Fair warning folks, this is a post only trial attorneys can appreciate . . .
In State v. Goss, the WA Supreme Court held a defendant was properly barred from arguing that the jury could draw a negative inference from the fact the State had not offered a recording of a detective’s interview with the defendant.
Mr. Goss was charged with Goss was initially charged with one count of Child Molestation Second Degree on accusations that he sexually assaulted his former fiance’s granddaughter. Later, a charge of Attempted Child Molestation Third Degree was added.
The police interviewed Mr. Goss when the accusations first arose. The interview was recorded at the police station, and lasted 50 minutes.
Before trial, Goss moved to redact portions of the recorded interview relating to (1) pornography Goss’s home computer and (2) prior allegations of child molestation made against him. The State indicated that it did not plan to play the recording in its case in chief. The trial judge reserved ruling until and unless the recording was offered. Neither side moved to admit the recording during trial.
At closing argument, Goss was barred from arguing that the State failed to produce the video.
Goss was found guilty of the charges. He appealed. Among other arguments, he said the Prosecutor’s failure to admit the interview at trial was analogous to a party not offering an available witness. This is also called the “Missing Witness Doctrine, which is well-described in State v. Blair. ” Under the “missing witness” or “empty chair” doctrine it is a well-established rule that where evidence which would properly be part of a case is within the control of the party whose interest it would naturally be to produce it, and, he fails to do so, the jury may draw an inference that it would be unfavorable to him.
However, the WA Supreme Court rejected these arguments. It pointed out that Goss himself moved to redact portions of the recorded interview relating to prior allegations of child molestation made against Goss by his daughter. The Court also reasoned The detective who questioned Goss on the tape testified at trial. Consequently, Goss could have cross-examined the Officer on the witness and possibly got the recorded interview admitted, redacted or otherwise. Coincidentally, ruled the Court, “Nothing in this record suggests the State’s decision not to play the tape was nefarious. Goss has not shown the trial court abused its discretion because the tape was analogous to a missing witness. ”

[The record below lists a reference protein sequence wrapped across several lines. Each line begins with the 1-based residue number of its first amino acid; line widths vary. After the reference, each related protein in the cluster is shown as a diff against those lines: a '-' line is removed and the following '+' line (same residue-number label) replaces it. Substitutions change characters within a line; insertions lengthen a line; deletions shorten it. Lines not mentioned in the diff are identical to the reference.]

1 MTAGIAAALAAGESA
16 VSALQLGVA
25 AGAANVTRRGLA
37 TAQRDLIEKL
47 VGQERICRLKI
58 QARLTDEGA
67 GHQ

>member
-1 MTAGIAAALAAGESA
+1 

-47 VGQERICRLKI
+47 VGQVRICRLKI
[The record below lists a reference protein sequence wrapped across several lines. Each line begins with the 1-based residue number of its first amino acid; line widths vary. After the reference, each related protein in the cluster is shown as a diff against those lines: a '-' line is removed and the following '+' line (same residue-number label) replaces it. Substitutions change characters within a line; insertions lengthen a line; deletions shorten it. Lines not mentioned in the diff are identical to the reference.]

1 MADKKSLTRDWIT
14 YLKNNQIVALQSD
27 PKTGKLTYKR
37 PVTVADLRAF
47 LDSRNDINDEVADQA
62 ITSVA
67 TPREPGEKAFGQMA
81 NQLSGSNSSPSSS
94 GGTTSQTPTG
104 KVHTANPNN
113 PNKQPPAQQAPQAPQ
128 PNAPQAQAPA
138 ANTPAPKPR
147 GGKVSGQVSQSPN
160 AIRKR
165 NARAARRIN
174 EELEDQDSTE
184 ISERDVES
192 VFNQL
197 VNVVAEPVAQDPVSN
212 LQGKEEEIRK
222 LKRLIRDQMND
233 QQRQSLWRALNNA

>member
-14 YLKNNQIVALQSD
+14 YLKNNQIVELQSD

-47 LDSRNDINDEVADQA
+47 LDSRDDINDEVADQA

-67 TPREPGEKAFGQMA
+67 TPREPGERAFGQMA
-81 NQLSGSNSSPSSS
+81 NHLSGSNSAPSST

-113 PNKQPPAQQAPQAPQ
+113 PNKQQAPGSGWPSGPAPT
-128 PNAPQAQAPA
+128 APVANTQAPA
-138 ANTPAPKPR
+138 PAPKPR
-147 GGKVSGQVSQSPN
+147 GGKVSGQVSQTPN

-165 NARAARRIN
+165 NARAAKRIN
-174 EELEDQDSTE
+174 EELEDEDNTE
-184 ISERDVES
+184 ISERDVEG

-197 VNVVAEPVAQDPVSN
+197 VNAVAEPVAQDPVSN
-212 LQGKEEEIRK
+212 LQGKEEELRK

My opinion? It’s difficult to say the WA Supremes decided this wrong. I’ve won jury trials where the Prosecution has pointed the finger at Defense for failing to produce “missing witnesses.” Usually, these attacks from the State are rejected by courts because the State – and not the defense – carries the burden of proof. Asking the defendant to come up with more witnesses is a sly (and unlawful) way of shifting the burden to the defense.
The “Missing Witness” doctrine is rather funny in that it points the finger right back at the attorney who claims the other side failed to produce the “magic witness.”
WPIC 5.20 discusses the limited use of the “Missing Witness” defense/offense tactic. Basically, if a person who could have been a witness at the trial is not called to testify, jurors may be able to infer that the person’s testimony would have been unfavorable to a party in the case. Jurors may draw this inference only if they find that:
(1) The witness is within the control of, or peculiarly available to, that party;
The tactic is to be used sparingly, and with good reason: it points the finger right back at the accusing party! Here, that’s exactly what the WA Supreme Court decided.